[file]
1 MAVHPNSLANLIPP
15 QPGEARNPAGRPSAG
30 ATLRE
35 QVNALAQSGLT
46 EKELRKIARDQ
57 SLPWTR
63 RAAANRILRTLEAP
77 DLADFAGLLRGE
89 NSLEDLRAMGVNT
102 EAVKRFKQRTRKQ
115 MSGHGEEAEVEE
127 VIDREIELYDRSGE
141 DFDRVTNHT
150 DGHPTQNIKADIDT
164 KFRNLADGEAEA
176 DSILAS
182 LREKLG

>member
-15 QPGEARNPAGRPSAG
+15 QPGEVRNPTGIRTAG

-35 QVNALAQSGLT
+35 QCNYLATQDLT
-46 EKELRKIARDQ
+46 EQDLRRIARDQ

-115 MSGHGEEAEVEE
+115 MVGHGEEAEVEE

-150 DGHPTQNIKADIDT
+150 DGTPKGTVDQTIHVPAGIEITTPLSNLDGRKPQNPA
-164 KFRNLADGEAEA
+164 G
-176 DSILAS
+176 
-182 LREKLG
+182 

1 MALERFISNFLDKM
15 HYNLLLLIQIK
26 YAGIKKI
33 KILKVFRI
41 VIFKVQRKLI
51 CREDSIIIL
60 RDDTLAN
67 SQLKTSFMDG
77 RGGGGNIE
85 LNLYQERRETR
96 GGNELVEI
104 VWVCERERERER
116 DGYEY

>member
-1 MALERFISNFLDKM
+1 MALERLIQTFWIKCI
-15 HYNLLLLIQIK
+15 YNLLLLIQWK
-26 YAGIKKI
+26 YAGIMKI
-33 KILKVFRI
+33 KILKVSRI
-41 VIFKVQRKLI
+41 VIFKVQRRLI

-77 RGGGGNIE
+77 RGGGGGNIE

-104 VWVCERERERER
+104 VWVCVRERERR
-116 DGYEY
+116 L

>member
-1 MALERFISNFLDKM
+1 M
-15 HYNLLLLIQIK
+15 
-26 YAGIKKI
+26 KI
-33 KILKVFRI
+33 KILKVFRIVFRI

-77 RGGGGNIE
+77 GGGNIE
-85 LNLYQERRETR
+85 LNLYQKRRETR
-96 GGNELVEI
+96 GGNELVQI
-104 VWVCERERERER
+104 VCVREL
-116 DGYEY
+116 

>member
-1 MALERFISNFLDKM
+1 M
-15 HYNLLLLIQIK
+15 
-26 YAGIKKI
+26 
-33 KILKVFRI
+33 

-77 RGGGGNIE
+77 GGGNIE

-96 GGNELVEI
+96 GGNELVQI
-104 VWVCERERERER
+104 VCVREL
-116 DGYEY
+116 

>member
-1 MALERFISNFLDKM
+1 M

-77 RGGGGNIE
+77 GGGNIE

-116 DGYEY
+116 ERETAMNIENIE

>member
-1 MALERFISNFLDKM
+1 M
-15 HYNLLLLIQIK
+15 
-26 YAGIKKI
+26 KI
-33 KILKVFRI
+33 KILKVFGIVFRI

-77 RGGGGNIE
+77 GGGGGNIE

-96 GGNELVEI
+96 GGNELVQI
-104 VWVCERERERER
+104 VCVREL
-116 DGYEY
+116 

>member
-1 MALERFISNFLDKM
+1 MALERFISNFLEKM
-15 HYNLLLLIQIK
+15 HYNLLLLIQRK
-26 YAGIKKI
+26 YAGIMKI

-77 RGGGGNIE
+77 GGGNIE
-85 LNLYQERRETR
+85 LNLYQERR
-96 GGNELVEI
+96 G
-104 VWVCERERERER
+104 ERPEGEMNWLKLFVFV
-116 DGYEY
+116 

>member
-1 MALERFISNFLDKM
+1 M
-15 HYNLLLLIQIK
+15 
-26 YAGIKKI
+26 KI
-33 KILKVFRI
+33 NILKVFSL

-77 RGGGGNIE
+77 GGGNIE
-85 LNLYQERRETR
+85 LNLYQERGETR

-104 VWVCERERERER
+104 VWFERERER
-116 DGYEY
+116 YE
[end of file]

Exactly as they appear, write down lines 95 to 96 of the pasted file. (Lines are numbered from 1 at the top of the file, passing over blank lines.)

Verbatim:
-96 GGNELVEI
+96 GGNELVQI